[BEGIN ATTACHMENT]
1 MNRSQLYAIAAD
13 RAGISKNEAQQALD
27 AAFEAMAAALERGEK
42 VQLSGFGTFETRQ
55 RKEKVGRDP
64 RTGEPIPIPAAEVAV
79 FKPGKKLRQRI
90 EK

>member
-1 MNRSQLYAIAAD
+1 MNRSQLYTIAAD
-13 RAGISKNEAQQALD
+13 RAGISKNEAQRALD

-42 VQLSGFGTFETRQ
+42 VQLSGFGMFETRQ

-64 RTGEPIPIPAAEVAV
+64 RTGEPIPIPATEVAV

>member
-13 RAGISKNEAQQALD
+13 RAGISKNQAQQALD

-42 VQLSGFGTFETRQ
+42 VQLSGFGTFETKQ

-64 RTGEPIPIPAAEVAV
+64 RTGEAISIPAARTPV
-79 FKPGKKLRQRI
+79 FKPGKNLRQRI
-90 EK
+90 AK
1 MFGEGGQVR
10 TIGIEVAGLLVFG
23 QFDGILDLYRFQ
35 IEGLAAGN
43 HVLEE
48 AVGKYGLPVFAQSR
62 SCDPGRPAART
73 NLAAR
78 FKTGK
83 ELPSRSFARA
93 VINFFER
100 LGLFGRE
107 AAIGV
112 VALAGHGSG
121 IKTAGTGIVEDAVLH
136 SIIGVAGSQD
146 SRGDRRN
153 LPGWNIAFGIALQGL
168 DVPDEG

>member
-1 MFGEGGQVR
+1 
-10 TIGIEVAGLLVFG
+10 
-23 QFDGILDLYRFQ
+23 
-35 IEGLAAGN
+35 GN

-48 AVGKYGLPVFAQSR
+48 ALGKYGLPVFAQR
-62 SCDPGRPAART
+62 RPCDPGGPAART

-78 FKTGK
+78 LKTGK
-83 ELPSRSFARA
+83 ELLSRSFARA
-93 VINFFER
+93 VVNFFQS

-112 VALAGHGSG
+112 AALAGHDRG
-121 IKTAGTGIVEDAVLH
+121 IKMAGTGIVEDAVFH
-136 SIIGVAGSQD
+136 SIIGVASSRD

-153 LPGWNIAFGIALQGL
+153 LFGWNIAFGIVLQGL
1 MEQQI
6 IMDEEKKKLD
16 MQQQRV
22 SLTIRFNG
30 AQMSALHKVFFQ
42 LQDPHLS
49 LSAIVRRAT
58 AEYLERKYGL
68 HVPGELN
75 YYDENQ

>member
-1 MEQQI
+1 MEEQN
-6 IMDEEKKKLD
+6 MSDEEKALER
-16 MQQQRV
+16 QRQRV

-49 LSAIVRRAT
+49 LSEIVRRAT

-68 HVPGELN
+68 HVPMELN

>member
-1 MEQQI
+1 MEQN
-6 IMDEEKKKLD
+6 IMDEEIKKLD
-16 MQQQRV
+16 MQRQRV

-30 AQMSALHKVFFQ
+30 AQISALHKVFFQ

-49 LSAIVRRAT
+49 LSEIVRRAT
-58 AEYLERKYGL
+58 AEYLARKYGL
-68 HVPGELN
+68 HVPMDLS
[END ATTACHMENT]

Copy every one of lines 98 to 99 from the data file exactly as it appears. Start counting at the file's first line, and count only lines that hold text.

+1 MEQN
-6 IMDEEKKKLD